Hannah’s House Offers Families a New Helpline to Get Professional Help
Trained and Licensed Therapists Ready to Answer
Calls from Parents Who Need Assistance
SAN DIEGO, April 15, 2020 - Hannah’s House, a San Diego-based nonprofit specializing in helping families peacefully transition through family breakup, divorce and parental loss, has a new way to support families across San Diego county.
Hannah’s Family Helpline, launched on April 15 2020, has trained and licensed therapists ready to answer calls from parents who need assistance with a range of issues to include family breakup, divorce, substance abuse, domestic violence counseling and navigation through the Family Court/Family Law legal system.
Hannah’s Family Helpline supports parents with any issue that may threaten healthy functioning for parents and for children. When parents call this helpline, they will leave a message and their call will be returned within one hour by a licensed therapist or master-level therapist trainee from Hannah’s House. This will be a critical service to low-income parents who typically do not have access to therapy and counseling resources, as well as any family in need of virtual services during shelter-in-place orders .
“We especially hope Hannah’s Family Helpline can assist parents who may be struggling in their couple’s relationship right now due to the increased stress from isolation, unemployment, economic uncertainty, health scares and food shortages,” stated Susan Griffin, Hannah’s House Executive Director. “We are offering up to one hour of free Telehealth counseling for parents who are new to Hannah’s House. Our therapists can answer questions, offer resources and referrals, provide counseling for parenting and co-parenting concerns, as well as any problems that may be stressful for the parents or the entire family.”
Why Now? Hannah’s House realized a helpline service was needed in 2019 for San Diego County and planned to launch this service later in 2020 but the current COVID-19 outbreak pushed Hannah’s House to get this resource out there to families in need. This free helpline offers a safe and convenient way for families to get help without jeopardizing their health by seeking counseling in person.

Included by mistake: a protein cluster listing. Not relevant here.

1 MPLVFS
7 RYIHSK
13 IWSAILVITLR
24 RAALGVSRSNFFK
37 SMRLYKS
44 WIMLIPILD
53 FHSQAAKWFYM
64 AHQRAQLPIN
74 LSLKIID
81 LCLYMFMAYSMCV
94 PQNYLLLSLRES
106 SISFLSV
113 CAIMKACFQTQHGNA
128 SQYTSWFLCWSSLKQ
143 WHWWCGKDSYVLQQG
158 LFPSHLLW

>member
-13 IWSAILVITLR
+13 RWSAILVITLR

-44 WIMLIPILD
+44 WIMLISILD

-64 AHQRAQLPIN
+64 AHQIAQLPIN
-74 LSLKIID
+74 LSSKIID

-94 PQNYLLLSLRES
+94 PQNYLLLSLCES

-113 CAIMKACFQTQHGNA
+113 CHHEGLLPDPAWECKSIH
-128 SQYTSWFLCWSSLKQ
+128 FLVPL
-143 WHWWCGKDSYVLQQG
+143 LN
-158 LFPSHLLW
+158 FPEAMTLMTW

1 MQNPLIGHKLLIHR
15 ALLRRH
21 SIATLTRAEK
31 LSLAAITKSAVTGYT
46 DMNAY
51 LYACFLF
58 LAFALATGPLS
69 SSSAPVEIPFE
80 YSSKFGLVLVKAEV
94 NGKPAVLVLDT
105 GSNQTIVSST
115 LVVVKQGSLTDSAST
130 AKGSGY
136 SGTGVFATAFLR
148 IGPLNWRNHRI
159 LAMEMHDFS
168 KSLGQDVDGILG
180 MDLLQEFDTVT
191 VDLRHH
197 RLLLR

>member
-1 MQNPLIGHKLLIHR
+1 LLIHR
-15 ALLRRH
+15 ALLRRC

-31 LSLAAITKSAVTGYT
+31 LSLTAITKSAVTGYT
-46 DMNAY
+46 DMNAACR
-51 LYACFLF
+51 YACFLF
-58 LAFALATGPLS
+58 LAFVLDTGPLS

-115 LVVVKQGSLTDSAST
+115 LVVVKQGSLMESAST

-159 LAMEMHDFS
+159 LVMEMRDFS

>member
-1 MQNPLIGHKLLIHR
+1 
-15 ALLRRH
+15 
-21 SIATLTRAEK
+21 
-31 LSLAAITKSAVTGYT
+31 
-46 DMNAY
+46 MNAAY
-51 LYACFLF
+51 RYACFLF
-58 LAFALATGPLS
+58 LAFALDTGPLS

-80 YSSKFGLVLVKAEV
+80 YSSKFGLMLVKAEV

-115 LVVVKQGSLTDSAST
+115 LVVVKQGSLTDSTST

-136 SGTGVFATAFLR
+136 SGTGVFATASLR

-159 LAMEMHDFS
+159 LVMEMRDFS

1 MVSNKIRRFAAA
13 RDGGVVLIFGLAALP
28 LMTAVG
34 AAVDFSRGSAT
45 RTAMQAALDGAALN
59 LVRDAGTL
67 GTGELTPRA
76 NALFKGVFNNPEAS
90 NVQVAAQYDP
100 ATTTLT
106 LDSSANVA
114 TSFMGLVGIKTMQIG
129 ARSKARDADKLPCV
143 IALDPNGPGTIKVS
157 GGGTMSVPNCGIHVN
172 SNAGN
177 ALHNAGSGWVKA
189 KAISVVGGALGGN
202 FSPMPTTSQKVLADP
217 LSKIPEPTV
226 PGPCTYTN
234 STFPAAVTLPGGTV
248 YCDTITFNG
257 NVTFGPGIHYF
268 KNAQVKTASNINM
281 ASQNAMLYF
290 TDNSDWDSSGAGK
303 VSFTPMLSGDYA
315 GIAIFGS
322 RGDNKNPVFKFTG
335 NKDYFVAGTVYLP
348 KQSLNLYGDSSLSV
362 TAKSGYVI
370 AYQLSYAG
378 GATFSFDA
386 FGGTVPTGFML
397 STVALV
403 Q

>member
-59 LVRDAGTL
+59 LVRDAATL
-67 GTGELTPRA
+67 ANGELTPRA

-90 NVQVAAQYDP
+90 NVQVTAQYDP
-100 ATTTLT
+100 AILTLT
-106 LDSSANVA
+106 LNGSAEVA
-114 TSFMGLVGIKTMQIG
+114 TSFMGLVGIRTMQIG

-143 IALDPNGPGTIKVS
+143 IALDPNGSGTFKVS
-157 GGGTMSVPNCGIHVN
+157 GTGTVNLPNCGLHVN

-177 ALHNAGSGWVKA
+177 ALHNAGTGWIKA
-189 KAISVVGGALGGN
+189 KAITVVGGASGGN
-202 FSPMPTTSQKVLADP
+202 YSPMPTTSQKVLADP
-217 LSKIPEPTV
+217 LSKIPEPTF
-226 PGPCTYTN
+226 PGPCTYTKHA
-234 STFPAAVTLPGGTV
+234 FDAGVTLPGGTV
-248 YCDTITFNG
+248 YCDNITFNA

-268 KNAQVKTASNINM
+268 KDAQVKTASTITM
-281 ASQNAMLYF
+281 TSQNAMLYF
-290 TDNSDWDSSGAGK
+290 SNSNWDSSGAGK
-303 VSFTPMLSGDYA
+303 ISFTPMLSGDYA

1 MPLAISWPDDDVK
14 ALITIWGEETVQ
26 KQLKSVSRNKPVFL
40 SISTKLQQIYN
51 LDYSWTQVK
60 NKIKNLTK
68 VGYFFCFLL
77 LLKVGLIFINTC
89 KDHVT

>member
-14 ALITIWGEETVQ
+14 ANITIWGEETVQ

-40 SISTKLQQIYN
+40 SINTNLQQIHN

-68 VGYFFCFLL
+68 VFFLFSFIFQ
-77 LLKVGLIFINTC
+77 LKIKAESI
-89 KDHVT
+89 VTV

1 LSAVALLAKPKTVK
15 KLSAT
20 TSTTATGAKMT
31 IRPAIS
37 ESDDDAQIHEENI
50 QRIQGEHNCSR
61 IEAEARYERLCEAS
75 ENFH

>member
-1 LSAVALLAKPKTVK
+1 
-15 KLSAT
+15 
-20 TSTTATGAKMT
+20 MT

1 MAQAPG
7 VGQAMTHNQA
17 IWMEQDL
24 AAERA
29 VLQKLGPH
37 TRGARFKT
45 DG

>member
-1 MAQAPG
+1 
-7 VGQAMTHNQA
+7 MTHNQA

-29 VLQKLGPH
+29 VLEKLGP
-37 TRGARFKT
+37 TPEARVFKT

The Need is Unfortunately Growing. Since COVID-19 related stay-at-home orders took effect, the San Diego City Attorney's Office expressed concerns of domestic abuse and gun violence among residents confined to the close quarters of their homes. The frequency of cases appears to be increasing, with 26 orders obtained during March and 20 within the first 10 days of April, according to the City Attorney's Office, which said many of the recent cases involved domestic violence or mental health issues, including multiple threats of suicide. We anticipate the HF Helpline volume will be higher than usual during this uncertain time.
Hannah’s House Advice for Families
- Create a daily routine for everyone in the family. For example, make your bed (yes, parents, too!) Everyone may eat breakfast in PJs and then get dressed for the day - real clothes, not daytime pjs!
- Build together time and alone time into the daily routine. Include both structured time and unstructured time alternating for all family members throughout the day. We all need recess.
- Make an agreement to share 5 positive moments with each other daily. Some families do this throughout the day, and some create a special time in the evening over dinner or right after dinner.
- Build shared activities into your daily routine! Board games, card games, scavenger hunts, reading aloud, crafting, art, skits, music, and, of course active play like biking, skateboarding, walking, and running!
- Children need more protection from ALL adult worries and challenges during this unsettling time. Children also need an abundance of parental warmth and care. And they need parents who listen and really ‘hear’ the child - listen with your 3rd ear, the one that perceives the emotions and concerns of little ones as they ask questions, express concerns in their play, and so on.